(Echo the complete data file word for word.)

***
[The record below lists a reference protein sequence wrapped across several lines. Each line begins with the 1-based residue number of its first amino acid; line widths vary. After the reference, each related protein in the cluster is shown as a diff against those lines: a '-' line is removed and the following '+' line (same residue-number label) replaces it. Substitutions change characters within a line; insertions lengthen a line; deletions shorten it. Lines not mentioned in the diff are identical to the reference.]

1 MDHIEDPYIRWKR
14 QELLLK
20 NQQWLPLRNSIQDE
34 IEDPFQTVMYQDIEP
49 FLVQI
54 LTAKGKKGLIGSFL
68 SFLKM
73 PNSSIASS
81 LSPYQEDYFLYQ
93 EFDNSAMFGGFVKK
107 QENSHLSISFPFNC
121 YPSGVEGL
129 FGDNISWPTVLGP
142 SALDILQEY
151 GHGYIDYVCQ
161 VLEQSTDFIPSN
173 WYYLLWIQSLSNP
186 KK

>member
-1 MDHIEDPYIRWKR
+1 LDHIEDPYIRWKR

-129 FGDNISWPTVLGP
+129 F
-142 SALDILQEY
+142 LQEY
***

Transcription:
[The record below lists a reference protein sequence wrapped across several lines. Each line begins with the 1-based residue number of its first amino acid; line widths vary. After the reference, each related protein in the cluster is shown as a diff against those lines: a '-' line is removed and the following '+' line (same residue-number label) replaces it. Substitutions change characters within a line; insertions lengthen a line; deletions shorten it. Lines not mentioned in the diff are identical to the reference.]

1 MDHIEDPYIRWKR
14 QELLLK
20 NQQWLPLRNSIQDE
34 IEDPFQTVMYQDIEP
49 FLVQI
54 LTAKGKKGLIGSFL
68 SFLKM
73 PNSSIASS
81 LSPYQEDYFLYQ
93 EFDNSAMFGGFVKK
107 QENSHLSISFPFNC
121 YPSGVEGL
129 FGDNISWPTVLGP
142 SALDILQEY
151 GHGYIDYVCQ
161 VLEQSTDFIPSN
173 WYYLLWIQSLSNP
186 KK

>member
-1 MDHIEDPYIRWKR
+1 LDHIEDPYIRWKR

-129 FGDNISWPTVLGP
+129 F
-142 SALDILQEY
+142 LQEY